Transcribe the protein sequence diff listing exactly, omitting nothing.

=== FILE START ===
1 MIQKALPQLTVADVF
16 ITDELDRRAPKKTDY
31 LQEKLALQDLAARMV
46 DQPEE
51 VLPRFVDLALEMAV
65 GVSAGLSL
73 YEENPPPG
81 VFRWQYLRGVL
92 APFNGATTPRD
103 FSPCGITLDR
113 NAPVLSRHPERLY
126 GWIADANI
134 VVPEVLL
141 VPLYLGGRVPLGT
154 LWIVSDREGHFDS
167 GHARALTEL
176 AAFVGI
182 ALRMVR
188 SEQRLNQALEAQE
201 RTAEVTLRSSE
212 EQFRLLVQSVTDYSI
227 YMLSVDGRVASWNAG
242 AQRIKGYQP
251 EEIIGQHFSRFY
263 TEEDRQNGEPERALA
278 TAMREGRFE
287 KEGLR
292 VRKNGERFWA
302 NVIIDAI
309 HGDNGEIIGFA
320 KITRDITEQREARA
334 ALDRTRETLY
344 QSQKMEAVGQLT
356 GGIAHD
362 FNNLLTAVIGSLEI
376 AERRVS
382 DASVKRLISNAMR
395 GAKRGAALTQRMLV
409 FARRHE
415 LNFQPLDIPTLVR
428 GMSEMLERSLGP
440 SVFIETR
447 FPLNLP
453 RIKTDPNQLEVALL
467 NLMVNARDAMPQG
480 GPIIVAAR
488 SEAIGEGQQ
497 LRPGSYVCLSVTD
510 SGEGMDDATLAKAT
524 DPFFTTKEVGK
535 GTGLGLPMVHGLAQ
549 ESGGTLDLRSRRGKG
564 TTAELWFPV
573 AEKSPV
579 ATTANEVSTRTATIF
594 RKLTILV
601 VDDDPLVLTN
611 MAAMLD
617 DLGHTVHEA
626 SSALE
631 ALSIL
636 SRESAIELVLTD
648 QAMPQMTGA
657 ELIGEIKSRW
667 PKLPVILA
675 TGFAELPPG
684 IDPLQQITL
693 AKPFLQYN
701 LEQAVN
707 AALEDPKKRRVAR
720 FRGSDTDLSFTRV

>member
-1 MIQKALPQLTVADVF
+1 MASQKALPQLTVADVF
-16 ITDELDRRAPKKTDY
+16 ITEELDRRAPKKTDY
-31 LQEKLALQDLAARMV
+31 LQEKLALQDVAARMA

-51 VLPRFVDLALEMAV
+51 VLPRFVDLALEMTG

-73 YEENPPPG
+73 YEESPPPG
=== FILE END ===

1 MIQKALPQLTVADVF
16 ITDELDRRAPKKTDY
31 LQEKLALQDLAARMV
46 DQPEE
51 VLPRFVDLALEMAV
65 GVSAGLSL
73 YEENPPPG
81 VFRWQYLRGVL
92 APFNGATTPRD
103 FSPCGITLDR
113 NAPVLSRHPERLY
126 GWIADANI
134 VVPEVLL
141 VPLYLGGRVPLGT
154 LWIVSDREGHFDS
167 GHARALTEL
176 AAFVGI
182 ALRMVR
188 SEQRLNQALEAQE
201 RTAEVTLRSSE
212 EQFRLLVQSVTDYSI
227 YMLSVDGRVASWNAG
242 AQRIKGYQP
251 EEIIGQHFSRFY
263 TEEDRQNGEPERALA
278 TAMREGRFE
287 KEGLR
292 VRKNGERFWA
302 NVIIDAI
309 HGDNGEIIGFA
320 KITRDITEQREARA
334 ALDRTRETLY
344 QSQKMEAVGQLT
356 GGIAHD
362 FNNLLTAVIGSLEI
376 AERRVS
382 DASVKRLISNAMR
395 GAKRGAALTQRMLV
409 FARRHE
415 LNFQPLDIPTLVR
428 GMSEMLERSLGP
440 SVFIETR
447 FPLNLP
453 RIKTDPNQLEVALL
467 NLMVNARDAMPQG
480 GPIIVAAR
488 SEAIGEGQQ
497 LRPGSYVCLSVTD
510 SGEGMDDATLAKAT
524 DPFFTTKEVGK
535 GTGLGLPMVHGLAQ
549 ESGGTLDLRSRRGKG
564 TTAELWFPV
573 AEKSPV
579 ATTANEVSTRTATIF
594 RKLTILV
601 VDDDPLVLTN
611 MAAMLD
617 DLGHTVHEA
626 SSALE
631 ALSIL
636 SRESAIELVLTD
648 QAMPQMTGA
657 ELIGEIKSRW
667 PKLPVILA
675 TGFAELPPG
684 IDPLQQITL
693 AKPFLQYN
701 LEQAVN
707 AALEDPKKRRVAR
720 FRGSDTDLSFTRV

>member
-1 MIQKALPQLTVADVF
+1 MASQKALPQLTVADVF
-16 ITDELDRRAPKKTDY
+16 ITEELDRRAPKKTDY
-31 LQEKLALQDLAARMV
+31 LQEKLALQDVAARMA

-51 VLPRFVDLALEMAV
+51 VLPRFVDLALEMTG

-73 YEENPPPG
+73 YEESPPPG